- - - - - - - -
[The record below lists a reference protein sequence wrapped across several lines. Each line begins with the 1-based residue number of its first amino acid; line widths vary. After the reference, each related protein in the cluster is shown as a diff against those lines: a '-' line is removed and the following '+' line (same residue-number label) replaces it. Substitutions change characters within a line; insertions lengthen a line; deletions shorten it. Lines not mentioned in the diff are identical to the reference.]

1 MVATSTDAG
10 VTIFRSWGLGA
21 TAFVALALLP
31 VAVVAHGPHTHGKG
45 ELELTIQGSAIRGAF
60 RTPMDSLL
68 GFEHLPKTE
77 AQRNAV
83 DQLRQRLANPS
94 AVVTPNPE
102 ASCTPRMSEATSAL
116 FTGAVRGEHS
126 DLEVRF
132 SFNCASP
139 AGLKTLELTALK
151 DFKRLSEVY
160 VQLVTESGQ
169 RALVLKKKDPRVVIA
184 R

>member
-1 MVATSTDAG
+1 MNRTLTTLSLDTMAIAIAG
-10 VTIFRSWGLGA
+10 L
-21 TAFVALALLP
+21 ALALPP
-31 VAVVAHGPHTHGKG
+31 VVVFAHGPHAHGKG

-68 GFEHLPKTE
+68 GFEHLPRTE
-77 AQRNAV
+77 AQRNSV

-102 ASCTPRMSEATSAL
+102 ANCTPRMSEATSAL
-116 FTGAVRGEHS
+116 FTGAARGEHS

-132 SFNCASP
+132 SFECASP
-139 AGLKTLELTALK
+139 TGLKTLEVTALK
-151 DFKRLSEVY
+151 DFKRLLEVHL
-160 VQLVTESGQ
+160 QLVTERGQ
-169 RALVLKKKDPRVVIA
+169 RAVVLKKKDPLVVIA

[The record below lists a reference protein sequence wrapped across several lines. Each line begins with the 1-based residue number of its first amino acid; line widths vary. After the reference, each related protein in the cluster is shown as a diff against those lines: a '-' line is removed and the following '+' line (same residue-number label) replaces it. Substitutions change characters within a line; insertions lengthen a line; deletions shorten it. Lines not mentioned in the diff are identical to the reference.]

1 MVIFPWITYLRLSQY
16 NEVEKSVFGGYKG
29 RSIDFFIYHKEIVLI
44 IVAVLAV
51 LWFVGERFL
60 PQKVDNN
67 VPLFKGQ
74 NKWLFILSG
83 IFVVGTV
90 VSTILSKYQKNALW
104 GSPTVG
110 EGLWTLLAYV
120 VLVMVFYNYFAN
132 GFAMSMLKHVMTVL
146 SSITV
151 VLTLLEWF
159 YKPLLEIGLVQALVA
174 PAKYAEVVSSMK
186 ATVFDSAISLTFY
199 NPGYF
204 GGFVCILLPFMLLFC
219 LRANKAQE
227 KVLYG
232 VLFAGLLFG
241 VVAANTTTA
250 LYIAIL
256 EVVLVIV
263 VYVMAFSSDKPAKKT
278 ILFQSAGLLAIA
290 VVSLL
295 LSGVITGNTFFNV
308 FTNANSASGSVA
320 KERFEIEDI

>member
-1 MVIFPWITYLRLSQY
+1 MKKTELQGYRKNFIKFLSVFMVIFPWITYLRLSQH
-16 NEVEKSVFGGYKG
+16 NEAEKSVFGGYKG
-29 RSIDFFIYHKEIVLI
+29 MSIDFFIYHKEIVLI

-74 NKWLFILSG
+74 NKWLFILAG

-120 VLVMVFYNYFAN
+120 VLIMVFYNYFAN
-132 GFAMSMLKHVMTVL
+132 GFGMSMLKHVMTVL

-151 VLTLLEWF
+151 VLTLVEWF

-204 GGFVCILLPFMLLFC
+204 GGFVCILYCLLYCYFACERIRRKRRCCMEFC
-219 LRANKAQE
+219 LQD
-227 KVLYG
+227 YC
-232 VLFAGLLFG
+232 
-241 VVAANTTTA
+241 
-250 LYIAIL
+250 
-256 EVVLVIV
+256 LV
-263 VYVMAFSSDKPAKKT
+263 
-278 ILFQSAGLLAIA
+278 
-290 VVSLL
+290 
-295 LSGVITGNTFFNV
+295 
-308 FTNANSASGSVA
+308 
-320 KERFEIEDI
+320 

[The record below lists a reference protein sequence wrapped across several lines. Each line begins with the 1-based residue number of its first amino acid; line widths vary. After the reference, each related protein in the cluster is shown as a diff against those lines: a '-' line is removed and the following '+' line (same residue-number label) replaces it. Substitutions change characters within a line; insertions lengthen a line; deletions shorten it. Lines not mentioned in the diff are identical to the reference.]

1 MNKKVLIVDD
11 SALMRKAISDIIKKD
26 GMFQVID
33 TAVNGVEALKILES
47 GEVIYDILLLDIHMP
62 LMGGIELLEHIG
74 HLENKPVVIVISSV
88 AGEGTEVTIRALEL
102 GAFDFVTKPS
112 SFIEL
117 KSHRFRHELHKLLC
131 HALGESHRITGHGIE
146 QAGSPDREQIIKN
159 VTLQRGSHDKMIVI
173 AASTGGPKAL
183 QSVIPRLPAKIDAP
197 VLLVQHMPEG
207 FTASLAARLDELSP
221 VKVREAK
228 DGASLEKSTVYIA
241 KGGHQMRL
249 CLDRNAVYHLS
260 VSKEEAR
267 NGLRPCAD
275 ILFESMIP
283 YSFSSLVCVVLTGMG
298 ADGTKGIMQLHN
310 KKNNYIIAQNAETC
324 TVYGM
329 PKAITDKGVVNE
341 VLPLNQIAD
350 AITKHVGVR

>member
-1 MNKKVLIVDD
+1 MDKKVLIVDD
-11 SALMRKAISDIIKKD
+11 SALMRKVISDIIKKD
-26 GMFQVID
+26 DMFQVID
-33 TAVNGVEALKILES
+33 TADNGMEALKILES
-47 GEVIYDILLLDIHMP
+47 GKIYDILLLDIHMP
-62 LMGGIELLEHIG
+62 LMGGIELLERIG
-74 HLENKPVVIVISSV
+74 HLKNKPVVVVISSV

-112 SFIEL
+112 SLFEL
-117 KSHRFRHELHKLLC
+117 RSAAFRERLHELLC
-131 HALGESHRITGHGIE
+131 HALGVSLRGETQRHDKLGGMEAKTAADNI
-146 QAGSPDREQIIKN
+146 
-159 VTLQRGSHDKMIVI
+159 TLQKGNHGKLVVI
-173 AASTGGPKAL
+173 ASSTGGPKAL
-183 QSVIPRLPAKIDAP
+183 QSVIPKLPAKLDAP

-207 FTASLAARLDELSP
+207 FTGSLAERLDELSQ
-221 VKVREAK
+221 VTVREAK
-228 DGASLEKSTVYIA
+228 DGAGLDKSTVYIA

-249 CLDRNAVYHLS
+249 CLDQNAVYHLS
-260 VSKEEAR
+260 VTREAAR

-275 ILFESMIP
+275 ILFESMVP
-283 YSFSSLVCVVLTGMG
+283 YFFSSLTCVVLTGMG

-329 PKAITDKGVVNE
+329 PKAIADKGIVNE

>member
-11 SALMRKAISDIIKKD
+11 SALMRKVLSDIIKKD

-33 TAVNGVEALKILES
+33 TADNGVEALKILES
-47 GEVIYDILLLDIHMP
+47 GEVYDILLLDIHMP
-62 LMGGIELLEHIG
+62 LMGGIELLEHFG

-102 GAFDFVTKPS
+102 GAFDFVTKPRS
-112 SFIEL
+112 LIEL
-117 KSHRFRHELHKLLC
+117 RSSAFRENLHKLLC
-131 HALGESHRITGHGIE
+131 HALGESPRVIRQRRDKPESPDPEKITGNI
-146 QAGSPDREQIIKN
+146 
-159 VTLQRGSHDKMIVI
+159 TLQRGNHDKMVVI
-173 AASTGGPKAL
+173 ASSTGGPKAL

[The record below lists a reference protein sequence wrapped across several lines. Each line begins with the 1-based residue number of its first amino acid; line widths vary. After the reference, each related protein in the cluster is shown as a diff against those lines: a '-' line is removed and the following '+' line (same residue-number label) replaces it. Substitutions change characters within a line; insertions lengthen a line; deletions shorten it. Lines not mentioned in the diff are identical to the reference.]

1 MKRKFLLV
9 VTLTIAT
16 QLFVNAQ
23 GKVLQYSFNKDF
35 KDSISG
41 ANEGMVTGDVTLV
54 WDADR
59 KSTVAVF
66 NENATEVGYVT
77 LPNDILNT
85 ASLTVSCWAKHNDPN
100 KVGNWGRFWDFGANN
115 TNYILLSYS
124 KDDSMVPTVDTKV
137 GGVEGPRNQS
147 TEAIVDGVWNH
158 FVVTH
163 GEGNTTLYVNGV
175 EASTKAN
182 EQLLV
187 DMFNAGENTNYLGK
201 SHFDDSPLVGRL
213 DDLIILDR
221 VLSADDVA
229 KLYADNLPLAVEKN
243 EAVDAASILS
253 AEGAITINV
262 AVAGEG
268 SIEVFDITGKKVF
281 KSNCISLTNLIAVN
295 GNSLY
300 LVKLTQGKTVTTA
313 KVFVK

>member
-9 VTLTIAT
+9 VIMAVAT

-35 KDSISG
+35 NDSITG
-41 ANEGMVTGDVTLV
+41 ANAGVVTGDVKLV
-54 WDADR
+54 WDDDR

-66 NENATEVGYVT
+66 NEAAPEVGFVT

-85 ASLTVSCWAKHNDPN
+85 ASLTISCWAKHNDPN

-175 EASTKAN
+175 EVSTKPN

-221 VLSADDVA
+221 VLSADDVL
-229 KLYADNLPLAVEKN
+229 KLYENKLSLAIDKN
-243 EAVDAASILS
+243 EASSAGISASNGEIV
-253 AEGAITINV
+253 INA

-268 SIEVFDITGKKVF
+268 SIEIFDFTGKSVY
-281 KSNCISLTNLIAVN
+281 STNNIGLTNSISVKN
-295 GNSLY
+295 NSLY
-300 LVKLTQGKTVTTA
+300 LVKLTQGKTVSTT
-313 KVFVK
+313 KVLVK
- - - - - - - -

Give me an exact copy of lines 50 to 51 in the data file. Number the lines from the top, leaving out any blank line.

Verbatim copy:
16 NEVEKSVFGGYKG
29 RSIDFFIYHKEIVLI